They said the public would turn on Bill Clinton if he was lying. They said HMOs would improve health care. They said there would be no more Alien movies. Who the hell are they? The House Judiciary Committee? The Church of Scientology? The Backstreet Boys? Who knows? But whoever they are, they’ve been out in force on Broadway this month. They’ve been giving bad buzz to the Public Theater’s revival of the 1944 musical On the Town and the Roundabout Theatre Company’s revival of Little Me, starring Martin Short. Well, they were wrong, and both shows are, to varying degrees, pleasant, at times artful, funny surprises just in time for the holidays.

Whether you’ll love Little Me will depend on your tolerance level for Martin Short and Neil Simon’s shtick. Originally produced in 1962 (book by Simon, music and lyrics by Cy Coleman and Carolyn Leigh), this series of cornball numbers and sketches starred Sid Caesar, who played seven characters, each of them destroyed by one woman. (The inherent misogyny in this concept is disturbing, but the enterprise is such a giddy, numbskull burlesque that it seems silly to make much of it.) When it was announced that the show would be revived with Martin Short, they (Katie Couric and Matt Lauer?) were skeptical, and so was I.

Little Me wasn’t a big hit back in ’62, and I could just see Short traipsing about the stage in different costumes doing that Ed Grimley dance he did on Saturday Night Live. Which is exactly what Short does, but as it happens that Ed Grimley bit is hilarious — maybe because we haven’t seen him do it in awhile. In addition to the leading-man role, a lockjawed overachieving mama’s boy (who becomes a lawyer and a doctor), Short lends his remarkable energy to seven supporting fellows, among them a nearly blind World War I soldier, a Maurice Chevalier knockoff, and a despotic German movie director. Such amazing versatility, I must say.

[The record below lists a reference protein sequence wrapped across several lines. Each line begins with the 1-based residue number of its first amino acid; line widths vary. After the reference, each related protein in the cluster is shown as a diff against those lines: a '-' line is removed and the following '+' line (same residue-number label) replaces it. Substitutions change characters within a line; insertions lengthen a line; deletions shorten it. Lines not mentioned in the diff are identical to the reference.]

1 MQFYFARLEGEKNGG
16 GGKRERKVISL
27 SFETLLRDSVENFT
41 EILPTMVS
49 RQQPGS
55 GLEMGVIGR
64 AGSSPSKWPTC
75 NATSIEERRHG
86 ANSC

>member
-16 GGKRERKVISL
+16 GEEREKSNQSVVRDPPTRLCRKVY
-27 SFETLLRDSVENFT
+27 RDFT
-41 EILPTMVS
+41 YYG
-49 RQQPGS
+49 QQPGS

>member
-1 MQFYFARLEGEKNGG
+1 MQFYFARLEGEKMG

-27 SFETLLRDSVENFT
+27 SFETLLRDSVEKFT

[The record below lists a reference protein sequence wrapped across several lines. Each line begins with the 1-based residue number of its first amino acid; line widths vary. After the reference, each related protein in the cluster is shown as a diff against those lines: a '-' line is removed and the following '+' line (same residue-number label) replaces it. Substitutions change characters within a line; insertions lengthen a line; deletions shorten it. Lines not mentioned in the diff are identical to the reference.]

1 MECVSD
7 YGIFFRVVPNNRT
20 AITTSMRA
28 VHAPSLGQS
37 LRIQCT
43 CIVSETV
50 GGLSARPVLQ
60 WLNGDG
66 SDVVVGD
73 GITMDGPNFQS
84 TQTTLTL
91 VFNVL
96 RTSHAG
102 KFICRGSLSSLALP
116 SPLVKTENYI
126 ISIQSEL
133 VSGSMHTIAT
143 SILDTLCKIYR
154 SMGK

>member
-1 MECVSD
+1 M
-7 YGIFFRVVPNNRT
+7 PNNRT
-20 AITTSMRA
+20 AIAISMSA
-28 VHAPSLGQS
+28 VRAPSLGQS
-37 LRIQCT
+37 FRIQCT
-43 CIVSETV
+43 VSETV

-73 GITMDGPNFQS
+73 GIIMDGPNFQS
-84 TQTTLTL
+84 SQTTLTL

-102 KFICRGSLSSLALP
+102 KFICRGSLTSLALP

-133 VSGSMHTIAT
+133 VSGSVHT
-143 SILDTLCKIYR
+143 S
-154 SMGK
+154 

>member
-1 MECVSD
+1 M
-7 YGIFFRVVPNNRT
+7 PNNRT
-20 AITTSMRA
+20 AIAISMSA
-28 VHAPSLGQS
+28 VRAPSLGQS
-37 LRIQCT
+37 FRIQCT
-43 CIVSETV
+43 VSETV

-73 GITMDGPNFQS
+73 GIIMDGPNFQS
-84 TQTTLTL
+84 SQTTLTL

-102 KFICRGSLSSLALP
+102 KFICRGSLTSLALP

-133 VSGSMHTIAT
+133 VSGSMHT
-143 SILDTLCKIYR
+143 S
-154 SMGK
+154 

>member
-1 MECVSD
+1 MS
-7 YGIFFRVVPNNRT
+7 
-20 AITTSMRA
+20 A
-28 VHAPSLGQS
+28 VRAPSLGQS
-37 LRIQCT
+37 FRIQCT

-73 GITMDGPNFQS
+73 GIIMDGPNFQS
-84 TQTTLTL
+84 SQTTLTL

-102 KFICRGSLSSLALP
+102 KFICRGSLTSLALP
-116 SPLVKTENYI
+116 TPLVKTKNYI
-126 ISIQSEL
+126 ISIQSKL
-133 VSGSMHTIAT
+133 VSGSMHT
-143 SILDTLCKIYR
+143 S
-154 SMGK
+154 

Director Rob Marshall (also Cabaret‘s choreographer and codirector), keeps everyone else out of Short’s way, which is good and bad news. The considerable talents of Faith Prince (as the big-busted, dim-witted, unwitting man killer) go unused, and the stage dims a bit when Short isn’t commandeering it. There is a brief exception, when Michael Park — a dashing Broadway vet who originally did the Elvis Presley numbers in the Leiber and Stoller revue Smokey Joe’s Cafe — sings ”I’ve Got Your Number” while performing a striptease. He almost steals the first act, but Little Me ultimately rests squarely and solidly on Short’s slight but able shoulders.

Short’s last show was the flop musical The Goodbye Girl five years ago, and it’s nice to have him back on the boards. I bet he’s back for good, and I bet he’ll be joined by Lea DeLaria in a great new musical next year. Well, that’s what they (Brandy and Monica?) are saying, anyway. If only it were true. B